- how much they know, or should be reasonably expected to know, about the hazard or risk and ways to avoid or eliminate it, and
- how much it would cost to reduce or eliminate the risk compared to its potential impact.
The model Code of Practice provides a lot of the information required to manage these risks.
What are mental health risk factors in the workplace?
SafeWork Australia has highlighted psychosocial hazards, which are anything that could cause harm to an employee’s mental health that are present in the workplace. Some of these factors include:
- low job control,
- poor support,
- remote or isolated work,
- conflict or poor workplace relationships and interactions, and
- harassment, including sexual harassment.
If you want to take a look at the full list of psychosocial hazards issued by Safe Work Australia, click here.
How can employers reduce impacts of mental health risk factors?
It is important for employers to understand the steps to take (mentioned above) to mitigate the impacts of psychosocial hazards.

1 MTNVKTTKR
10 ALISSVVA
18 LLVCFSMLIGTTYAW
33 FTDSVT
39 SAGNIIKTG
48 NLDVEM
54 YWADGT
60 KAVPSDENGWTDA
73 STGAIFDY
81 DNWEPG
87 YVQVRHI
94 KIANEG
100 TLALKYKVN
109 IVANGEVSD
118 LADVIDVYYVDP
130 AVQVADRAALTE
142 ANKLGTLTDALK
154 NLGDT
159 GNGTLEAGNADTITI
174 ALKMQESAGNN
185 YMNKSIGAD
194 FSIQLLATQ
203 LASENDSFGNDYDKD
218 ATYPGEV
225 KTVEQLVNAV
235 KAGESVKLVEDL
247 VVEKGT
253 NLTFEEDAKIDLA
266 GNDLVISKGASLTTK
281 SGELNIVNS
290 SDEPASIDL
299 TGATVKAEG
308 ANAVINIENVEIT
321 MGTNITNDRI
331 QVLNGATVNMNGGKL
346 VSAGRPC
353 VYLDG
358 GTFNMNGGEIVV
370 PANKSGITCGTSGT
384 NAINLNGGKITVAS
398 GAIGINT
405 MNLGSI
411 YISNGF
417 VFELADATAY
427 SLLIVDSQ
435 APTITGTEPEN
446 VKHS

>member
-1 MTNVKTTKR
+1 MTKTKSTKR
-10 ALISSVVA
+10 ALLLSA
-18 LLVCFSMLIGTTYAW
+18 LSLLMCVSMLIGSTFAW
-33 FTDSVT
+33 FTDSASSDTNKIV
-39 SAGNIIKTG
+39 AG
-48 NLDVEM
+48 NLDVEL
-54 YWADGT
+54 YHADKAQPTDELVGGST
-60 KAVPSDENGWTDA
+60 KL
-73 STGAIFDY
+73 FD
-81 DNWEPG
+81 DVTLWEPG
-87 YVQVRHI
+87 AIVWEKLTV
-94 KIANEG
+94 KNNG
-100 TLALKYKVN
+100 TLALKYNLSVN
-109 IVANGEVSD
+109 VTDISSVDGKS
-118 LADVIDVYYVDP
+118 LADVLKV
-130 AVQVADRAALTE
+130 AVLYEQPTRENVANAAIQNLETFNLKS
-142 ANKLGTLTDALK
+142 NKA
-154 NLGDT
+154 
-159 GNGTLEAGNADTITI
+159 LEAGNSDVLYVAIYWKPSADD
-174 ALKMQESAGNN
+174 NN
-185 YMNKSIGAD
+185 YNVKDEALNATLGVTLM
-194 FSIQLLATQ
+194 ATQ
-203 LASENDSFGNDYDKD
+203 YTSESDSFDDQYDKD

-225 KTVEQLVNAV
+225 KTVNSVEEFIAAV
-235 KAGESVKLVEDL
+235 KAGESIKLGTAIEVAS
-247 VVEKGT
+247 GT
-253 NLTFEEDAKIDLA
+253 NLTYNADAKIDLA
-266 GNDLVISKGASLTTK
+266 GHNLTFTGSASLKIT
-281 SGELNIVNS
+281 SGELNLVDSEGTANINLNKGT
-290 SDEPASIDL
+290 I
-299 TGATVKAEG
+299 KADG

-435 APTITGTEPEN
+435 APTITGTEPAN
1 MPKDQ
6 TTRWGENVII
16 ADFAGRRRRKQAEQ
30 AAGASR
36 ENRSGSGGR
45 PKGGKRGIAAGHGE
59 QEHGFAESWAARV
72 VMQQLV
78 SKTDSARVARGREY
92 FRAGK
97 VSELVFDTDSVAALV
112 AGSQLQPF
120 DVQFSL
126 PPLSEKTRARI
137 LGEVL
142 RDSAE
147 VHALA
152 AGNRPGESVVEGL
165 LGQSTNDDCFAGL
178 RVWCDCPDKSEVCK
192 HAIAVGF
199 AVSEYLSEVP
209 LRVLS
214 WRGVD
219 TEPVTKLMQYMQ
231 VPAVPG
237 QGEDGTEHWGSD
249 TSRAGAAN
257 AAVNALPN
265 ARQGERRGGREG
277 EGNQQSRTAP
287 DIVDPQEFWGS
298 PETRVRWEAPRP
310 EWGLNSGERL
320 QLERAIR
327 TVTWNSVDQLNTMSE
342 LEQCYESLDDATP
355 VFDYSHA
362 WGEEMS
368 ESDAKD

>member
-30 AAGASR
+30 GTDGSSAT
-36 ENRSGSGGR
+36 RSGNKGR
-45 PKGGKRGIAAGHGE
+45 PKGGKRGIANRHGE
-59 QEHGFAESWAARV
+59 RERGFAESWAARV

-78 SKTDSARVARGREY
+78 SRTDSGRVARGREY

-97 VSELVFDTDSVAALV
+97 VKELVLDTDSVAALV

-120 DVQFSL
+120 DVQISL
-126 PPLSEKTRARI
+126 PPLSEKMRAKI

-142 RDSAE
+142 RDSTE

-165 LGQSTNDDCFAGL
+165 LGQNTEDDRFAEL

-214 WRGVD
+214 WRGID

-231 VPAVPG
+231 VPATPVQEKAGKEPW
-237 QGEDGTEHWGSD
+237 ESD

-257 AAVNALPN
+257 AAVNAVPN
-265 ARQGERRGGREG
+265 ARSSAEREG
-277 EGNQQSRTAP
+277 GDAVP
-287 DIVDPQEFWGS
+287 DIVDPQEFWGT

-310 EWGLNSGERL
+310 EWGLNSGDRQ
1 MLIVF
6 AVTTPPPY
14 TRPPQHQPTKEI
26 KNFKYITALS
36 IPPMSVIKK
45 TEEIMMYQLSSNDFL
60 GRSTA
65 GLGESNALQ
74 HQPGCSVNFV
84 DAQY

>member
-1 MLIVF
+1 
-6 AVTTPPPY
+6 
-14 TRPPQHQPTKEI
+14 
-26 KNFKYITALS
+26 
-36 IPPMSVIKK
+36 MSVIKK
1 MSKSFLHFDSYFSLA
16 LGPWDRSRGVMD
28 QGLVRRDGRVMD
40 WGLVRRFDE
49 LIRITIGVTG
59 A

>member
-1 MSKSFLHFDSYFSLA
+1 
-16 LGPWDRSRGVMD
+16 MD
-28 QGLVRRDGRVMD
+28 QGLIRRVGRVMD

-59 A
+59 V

For this process to be successful it should be driven through managerial leadership, but also be informed by experiences of your employees. Furthermore, it is key to understand where psychosocial hazards are and their root causes, as well as what strategies are effective for dealing with each hazard.
Whilst it is nice to have an exercise or yoga session or free massages in the office, those actions alone won’t be effective. Building the foundation for a positive mental health workplace starts with good job design and a supportive leadership culture that promotes mental health and is vigilant towards risks and hazards in the workplace. Once these foundations are built, then these extra things can maybe have a more meaningful impact.
Are you unsure of how to go about assessing or reducing your risks? ER Strategies are experts in employment compliance and can assist you in managing your employment compliance responsibilities. Get in touch with us at 1300 55 66 37 or click the button below.